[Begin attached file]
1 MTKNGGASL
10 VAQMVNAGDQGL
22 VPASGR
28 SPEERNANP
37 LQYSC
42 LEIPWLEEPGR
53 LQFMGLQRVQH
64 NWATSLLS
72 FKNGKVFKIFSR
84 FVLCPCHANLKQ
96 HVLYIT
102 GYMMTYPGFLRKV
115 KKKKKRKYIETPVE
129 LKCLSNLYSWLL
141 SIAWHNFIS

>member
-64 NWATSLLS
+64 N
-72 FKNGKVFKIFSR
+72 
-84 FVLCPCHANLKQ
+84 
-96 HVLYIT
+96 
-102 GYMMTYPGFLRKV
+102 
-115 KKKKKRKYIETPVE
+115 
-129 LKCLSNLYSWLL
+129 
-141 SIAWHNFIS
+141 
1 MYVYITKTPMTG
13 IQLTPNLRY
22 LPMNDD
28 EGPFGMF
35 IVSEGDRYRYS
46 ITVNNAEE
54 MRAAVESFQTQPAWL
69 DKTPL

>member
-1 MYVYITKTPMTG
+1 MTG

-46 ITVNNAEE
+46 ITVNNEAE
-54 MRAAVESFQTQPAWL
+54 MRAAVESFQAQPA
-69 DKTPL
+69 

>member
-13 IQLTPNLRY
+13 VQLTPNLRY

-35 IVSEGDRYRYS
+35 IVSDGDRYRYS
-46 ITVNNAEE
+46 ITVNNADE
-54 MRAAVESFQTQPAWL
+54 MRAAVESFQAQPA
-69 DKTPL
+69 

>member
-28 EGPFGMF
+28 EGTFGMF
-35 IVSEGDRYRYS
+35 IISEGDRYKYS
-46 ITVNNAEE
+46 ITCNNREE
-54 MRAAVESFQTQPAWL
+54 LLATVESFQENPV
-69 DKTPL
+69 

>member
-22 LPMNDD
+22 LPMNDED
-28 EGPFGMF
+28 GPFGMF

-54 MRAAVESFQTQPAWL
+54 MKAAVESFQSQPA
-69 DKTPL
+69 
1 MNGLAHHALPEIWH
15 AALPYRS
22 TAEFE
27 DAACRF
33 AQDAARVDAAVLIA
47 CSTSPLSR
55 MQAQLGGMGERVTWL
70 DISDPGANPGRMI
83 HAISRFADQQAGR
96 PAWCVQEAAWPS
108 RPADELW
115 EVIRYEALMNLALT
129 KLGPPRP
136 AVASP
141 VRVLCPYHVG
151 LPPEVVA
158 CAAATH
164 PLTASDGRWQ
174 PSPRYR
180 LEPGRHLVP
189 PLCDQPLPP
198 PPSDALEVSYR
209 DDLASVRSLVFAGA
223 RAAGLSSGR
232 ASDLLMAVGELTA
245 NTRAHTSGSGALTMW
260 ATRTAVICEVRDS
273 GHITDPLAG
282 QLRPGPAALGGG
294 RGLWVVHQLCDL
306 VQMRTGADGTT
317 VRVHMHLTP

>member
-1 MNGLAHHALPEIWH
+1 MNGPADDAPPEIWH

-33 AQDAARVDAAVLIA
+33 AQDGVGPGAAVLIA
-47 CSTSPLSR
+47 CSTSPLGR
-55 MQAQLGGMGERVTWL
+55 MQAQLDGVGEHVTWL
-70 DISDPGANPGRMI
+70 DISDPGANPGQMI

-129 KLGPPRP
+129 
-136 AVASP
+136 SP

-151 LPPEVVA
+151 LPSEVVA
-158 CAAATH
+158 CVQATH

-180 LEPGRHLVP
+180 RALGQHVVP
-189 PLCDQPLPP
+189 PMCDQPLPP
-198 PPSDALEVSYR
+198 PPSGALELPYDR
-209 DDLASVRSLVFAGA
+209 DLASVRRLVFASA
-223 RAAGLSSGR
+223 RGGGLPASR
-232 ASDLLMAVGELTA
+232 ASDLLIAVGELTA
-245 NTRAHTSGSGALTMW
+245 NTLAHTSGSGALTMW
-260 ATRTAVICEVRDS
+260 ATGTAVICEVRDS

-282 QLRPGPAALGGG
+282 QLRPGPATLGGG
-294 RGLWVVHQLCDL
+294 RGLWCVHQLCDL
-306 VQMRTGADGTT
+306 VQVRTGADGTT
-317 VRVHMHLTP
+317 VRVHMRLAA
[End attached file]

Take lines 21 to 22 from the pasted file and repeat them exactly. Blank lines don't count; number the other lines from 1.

-84 FVLCPCHANLKQ
+84 